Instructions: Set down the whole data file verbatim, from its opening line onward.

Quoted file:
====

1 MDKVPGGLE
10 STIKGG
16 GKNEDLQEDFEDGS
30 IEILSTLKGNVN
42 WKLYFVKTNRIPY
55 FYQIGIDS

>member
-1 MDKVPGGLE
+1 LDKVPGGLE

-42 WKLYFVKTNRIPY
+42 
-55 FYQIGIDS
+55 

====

1 MDKVPGGLE
10 STIKGG
16 GKNEDLQEDFEDGS
30 IEILSTLKGNVN
42 WKLYFVKTNRIPY
55 FYQIGIDS

>member
-1 MDKVPGGLE
+1 LDKVPGGLE

-42 WKLYFVKTNRIPY
+42 
-55 FYQIGIDS
+55 